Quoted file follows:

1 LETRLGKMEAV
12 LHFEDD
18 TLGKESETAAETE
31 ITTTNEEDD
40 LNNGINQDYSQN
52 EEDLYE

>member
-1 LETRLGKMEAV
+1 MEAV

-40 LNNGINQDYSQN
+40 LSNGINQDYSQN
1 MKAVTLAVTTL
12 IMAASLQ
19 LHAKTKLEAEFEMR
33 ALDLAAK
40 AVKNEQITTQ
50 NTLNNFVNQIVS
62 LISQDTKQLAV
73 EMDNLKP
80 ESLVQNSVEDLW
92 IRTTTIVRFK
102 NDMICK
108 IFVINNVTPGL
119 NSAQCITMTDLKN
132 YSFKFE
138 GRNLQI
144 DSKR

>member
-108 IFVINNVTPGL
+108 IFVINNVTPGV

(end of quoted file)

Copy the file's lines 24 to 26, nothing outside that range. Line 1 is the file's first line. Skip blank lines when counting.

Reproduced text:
119 NSAQCITMTDLKN
132 YSFKFE
138 GRNLQI